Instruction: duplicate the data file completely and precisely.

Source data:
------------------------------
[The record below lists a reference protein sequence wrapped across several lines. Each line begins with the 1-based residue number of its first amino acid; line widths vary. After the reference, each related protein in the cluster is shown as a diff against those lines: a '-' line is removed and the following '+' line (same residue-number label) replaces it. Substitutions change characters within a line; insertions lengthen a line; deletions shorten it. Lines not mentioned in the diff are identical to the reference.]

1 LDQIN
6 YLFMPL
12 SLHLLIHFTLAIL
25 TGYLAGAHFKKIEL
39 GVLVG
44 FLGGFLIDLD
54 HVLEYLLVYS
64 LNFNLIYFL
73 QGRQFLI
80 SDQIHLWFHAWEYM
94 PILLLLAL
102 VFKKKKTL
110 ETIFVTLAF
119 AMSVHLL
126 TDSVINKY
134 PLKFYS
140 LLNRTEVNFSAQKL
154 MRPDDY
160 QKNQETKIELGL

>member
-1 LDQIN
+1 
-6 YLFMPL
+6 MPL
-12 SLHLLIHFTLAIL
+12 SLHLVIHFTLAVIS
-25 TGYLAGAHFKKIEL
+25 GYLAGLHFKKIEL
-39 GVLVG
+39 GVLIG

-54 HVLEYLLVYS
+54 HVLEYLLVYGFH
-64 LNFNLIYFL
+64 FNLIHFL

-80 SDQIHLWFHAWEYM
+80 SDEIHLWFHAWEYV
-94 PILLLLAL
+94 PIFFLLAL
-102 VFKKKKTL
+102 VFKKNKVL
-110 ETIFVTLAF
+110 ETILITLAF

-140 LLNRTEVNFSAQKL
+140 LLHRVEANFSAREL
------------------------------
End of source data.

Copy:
[The record below lists a reference protein sequence wrapped across several lines. Each line begins with the 1-based residue number of its first amino acid; line widths vary. After the reference, each related protein in the cluster is shown as a diff against those lines: a '-' line is removed and the following '+' line (same residue-number label) replaces it. Substitutions change characters within a line; insertions lengthen a line; deletions shorten it. Lines not mentioned in the diff are identical to the reference.]

1 LDQIN
6 YLFMPL
12 SLHLLIHFTLAIL
25 TGYLAGAHFKKIEL
39 GVLVG
44 FLGGFLIDLD
54 HVLEYLLVYS
64 LNFNLIYFL
73 QGRQFLI
80 SDQIHLWFHAWEYM
94 PILLLLAL
102 VFKKKKTL
110 ETIFVTLAF
119 AMSVHLL
126 TDSVINKY
134 PLKFYS
140 LLNRTEVNFSAQKL
154 MRPDDY
160 QKNQETKIELGL

>member
-1 LDQIN
+1 
-6 YLFMPL
+6 MPL
-12 SLHLLIHFTLAIL
+12 SLHLVIHFTLAVIS
-25 TGYLAGAHFKKIEL
+25 GYLAGLHFKKIEL
-39 GVLVG
+39 GVLIG

-54 HVLEYLLVYS
+54 HVLEYLLVYGFH
-64 LNFNLIYFL
+64 FNLIHFL

-80 SDQIHLWFHAWEYM
+80 SDEIHLWFHAWEYV
-94 PILLLLAL
+94 PIFFLLAL
-102 VFKKKKTL
+102 VFKKNKVL
-110 ETIFVTLAF
+110 ETILITLAF

-140 LLNRTEVNFSAQKL
+140 LLHRVEANFSAREL